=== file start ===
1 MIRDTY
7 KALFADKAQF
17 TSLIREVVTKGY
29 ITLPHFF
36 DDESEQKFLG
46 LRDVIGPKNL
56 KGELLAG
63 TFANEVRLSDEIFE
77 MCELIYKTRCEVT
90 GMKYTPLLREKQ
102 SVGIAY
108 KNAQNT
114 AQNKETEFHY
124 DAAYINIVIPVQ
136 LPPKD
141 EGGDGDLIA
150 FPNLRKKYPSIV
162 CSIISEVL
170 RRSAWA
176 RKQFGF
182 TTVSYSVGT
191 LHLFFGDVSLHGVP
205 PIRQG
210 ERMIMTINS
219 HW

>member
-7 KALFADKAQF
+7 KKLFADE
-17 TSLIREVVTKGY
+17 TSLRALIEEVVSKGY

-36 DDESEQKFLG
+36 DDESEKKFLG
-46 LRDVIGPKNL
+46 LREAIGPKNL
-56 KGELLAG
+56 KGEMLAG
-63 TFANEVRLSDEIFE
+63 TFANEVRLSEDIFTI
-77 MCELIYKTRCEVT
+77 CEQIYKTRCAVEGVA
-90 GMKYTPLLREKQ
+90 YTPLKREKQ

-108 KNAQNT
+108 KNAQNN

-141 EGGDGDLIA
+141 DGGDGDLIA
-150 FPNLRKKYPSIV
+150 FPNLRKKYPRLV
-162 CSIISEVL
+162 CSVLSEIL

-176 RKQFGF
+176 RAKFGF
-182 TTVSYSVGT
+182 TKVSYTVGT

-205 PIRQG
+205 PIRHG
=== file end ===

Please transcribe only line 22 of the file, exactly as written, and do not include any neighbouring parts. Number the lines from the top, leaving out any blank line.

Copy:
191 LHLFFGDVSLHGVP